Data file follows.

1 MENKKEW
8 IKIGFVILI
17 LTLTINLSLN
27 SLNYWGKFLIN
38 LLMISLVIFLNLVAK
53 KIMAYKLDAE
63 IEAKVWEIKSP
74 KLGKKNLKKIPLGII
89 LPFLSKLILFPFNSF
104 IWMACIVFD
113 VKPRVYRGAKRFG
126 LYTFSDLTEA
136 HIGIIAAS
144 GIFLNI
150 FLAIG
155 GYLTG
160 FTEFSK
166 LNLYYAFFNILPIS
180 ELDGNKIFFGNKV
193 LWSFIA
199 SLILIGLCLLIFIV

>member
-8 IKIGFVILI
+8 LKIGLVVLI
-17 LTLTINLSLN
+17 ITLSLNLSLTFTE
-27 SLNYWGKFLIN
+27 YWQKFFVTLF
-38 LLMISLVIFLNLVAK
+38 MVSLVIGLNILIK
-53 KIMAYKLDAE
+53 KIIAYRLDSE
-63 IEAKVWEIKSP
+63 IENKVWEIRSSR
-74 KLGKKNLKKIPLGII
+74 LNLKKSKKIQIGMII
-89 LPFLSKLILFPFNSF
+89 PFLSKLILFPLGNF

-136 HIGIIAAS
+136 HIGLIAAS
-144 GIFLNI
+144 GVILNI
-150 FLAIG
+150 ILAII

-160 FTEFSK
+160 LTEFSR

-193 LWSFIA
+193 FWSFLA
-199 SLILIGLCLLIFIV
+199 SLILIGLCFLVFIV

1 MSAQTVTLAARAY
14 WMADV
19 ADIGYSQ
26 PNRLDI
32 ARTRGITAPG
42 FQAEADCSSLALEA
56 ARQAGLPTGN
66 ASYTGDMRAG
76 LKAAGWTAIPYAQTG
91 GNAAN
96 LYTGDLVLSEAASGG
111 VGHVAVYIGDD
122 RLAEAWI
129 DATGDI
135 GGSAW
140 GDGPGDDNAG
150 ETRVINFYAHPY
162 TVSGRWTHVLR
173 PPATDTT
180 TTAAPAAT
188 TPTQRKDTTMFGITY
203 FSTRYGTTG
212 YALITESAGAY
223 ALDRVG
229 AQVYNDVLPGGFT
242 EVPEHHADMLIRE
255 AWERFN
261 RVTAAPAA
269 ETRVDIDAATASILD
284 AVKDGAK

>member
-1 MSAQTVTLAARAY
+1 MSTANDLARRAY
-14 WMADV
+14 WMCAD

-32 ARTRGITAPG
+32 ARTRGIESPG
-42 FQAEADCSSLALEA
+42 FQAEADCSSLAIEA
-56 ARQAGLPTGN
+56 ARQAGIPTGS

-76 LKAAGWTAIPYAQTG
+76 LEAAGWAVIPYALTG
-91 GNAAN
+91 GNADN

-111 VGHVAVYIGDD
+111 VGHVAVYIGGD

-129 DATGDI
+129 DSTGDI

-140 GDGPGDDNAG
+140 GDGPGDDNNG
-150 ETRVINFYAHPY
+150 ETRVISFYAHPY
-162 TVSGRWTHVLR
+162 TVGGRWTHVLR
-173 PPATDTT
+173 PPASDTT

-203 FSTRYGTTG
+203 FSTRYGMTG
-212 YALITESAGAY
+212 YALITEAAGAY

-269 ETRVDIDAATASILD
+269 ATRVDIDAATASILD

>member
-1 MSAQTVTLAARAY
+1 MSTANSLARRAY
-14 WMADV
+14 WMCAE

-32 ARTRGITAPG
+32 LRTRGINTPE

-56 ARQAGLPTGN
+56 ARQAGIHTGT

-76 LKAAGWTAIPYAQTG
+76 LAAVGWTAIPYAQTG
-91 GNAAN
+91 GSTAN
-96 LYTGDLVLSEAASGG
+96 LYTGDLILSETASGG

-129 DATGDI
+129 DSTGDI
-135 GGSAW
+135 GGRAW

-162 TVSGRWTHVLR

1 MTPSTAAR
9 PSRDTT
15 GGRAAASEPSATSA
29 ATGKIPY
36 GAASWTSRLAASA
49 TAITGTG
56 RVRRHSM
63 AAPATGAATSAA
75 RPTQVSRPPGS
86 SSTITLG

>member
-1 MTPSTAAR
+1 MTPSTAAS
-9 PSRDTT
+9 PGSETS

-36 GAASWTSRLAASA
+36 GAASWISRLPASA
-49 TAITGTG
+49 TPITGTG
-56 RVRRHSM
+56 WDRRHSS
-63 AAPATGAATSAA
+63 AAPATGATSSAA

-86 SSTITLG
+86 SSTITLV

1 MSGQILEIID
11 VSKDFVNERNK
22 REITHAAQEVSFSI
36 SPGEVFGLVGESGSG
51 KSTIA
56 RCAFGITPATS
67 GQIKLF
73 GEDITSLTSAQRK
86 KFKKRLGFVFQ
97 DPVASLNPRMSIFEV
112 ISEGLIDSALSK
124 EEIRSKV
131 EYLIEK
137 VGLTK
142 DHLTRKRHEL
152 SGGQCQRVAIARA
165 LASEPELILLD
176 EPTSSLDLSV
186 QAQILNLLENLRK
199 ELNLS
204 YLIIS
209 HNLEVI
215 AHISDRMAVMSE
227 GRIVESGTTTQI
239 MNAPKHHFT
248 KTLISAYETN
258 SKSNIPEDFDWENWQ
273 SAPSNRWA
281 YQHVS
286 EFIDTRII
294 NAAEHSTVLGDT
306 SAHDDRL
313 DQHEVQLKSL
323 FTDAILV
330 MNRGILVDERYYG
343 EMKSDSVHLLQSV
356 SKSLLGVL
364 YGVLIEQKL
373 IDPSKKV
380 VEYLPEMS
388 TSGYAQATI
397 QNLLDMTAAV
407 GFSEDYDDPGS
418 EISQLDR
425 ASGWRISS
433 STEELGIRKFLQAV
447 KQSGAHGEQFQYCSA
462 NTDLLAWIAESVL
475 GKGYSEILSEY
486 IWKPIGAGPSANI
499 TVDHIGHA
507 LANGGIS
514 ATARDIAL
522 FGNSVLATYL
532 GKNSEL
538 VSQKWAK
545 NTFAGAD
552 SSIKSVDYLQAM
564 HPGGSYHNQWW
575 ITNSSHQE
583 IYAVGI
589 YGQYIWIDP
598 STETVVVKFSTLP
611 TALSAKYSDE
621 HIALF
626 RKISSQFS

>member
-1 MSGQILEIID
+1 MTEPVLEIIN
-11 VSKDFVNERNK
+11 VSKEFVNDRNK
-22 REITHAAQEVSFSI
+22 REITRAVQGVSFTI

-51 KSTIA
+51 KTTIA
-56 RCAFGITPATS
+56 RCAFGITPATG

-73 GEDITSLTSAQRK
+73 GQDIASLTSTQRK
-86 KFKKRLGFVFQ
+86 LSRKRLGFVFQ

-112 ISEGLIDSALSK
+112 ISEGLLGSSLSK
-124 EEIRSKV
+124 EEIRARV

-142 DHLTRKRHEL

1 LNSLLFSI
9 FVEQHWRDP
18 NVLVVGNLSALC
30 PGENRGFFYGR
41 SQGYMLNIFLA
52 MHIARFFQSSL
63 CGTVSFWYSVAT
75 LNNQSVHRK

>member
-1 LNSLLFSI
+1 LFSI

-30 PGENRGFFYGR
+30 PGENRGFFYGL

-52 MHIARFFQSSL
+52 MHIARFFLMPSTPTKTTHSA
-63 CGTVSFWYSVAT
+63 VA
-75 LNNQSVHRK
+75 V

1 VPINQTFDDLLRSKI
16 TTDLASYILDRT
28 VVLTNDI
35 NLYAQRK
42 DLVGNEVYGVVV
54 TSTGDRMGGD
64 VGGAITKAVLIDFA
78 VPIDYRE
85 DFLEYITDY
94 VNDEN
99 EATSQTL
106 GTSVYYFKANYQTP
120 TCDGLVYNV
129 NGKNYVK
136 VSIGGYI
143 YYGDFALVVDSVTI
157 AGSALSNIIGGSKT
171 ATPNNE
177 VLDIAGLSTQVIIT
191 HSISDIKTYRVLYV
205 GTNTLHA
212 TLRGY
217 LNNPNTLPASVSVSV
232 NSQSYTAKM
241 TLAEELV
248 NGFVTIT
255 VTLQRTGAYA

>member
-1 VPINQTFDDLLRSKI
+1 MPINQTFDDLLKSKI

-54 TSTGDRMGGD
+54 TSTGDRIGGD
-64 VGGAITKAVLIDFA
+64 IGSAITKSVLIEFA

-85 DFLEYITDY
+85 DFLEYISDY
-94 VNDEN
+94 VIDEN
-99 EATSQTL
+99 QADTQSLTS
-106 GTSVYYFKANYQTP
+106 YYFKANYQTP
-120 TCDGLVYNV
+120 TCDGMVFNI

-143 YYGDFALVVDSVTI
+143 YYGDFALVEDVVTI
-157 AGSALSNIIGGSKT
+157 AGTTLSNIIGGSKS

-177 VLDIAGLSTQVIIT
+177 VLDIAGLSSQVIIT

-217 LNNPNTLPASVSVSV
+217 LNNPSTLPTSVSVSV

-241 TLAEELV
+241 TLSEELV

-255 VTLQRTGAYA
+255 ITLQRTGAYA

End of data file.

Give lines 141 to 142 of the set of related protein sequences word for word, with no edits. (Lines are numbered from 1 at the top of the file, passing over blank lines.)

63 AAPATGAATSAA
75 RPTQVSRPPGS